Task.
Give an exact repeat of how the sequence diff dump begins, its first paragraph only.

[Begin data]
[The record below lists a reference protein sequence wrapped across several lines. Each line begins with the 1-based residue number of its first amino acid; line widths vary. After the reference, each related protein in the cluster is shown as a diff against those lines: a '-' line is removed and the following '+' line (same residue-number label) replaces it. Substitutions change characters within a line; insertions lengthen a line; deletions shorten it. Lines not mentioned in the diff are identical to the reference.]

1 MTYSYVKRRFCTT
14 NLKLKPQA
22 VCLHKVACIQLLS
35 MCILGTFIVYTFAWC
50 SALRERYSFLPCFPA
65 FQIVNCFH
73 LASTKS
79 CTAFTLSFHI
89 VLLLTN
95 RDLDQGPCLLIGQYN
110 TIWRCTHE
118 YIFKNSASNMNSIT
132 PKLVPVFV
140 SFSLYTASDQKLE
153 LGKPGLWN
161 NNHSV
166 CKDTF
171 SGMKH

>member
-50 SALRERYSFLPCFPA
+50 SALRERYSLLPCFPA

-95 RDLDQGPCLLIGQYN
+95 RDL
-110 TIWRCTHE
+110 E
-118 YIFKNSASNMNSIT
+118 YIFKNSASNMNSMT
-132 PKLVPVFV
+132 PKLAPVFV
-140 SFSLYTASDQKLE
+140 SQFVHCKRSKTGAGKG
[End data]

[The record below lists a reference protein sequence wrapped across several lines. Each line begins with the 1-based residue number of its first amino acid; line widths vary. After the reference, each related protein in the cluster is shown as a diff against those lines: a '-' line is removed and the following '+' line (same residue-number label) replaces it. Substitutions change characters within a line; insertions lengthen a line; deletions shorten it. Lines not mentioned in the diff are identical to the reference.]